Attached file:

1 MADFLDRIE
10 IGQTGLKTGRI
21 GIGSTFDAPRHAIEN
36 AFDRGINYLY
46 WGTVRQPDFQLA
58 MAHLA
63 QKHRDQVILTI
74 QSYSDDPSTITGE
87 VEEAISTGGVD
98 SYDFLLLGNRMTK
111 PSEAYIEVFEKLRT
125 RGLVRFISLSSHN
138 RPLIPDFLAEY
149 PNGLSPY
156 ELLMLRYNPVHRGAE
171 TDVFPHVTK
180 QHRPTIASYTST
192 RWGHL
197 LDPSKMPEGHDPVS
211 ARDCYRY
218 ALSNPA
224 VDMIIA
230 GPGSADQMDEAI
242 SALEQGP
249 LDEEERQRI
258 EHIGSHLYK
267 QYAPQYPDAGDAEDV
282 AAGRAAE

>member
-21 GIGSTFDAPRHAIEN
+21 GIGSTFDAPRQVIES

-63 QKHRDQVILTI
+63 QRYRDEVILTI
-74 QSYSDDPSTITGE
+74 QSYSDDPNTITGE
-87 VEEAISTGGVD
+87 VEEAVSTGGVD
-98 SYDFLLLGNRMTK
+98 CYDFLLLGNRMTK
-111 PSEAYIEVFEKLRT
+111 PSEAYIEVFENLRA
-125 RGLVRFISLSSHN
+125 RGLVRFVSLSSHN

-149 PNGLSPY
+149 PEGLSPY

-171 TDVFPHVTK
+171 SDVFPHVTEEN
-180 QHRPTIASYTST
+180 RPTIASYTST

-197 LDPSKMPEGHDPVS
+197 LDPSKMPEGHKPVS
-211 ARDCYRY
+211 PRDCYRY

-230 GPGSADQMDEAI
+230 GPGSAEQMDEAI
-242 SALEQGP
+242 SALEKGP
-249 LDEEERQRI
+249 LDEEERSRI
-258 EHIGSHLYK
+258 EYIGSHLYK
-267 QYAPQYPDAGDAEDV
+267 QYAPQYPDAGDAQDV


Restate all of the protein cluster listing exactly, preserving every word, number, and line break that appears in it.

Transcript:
1 MADFLDRIE
10 IGQTGLKTGRI
21 GIGSTFDAPRHAIEN
36 AFDRGINYLY
46 WGTVRQPDFQLA
58 MAHLA
63 QKHRDQVILTI
74 QSYSDDPSTITGE
87 VEEAISTGGVD
98 SYDFLLLGNRMTK
111 PSEAYIEVFEKLRT
125 RGLVRFISLSSHN
138 RPLIPDFLAEY
149 PNGLSPY
156 ELLMLRYNPVHRGAE
171 TDVFPHVTK
180 QHRPTIASYTST
192 RWGHL
197 LDPSKMPEGHDPVS
211 ARDCYRY
218 ALSNPA
224 VDMIIA
230 GPGSADQMDEAI
242 SALEQGP
249 LDEEERQRI
258 EHIGSHLYK
267 QYAPQYPDAGDAEDV
282 AAGRAAE

>member
-21 GIGSTFDAPRHAIEN
+21 GIGSTFDAPRQVIES

-63 QKHRDQVILTI
+63 QRYRDEVILTI
-74 QSYSDDPSTITGE
+74 QSYSDDPNTITGE
-87 VEEAISTGGVD
+87 VEEAVSTGGVD
-98 SYDFLLLGNRMTK
+98 CYDFLLLGNRMTK
-111 PSEAYIEVFEKLRT
+111 PSEAYIEVFENLRA
-125 RGLVRFISLSSHN
+125 RGLVRFVSLSSHN

-149 PNGLSPY
+149 PEGLSPY

-171 TDVFPHVTK
+171 SDVFPHVTEEN
-180 QHRPTIASYTST
+180 RPTIASYTST

-197 LDPSKMPEGHDPVS
+197 LDPSKMPEGHKPVS
-211 ARDCYRY
+211 PRDCYRY

-230 GPGSADQMDEAI
+230 GPGSAEQMDEAI
-242 SALEQGP
+242 SALEKGP
-249 LDEEERQRI
+249 LDEEERSRI
-258 EHIGSHLYK
+258 EYIGSHLYK
-267 QYAPQYPDAGDAEDV
+267 QYAPQYPDAGDAQDV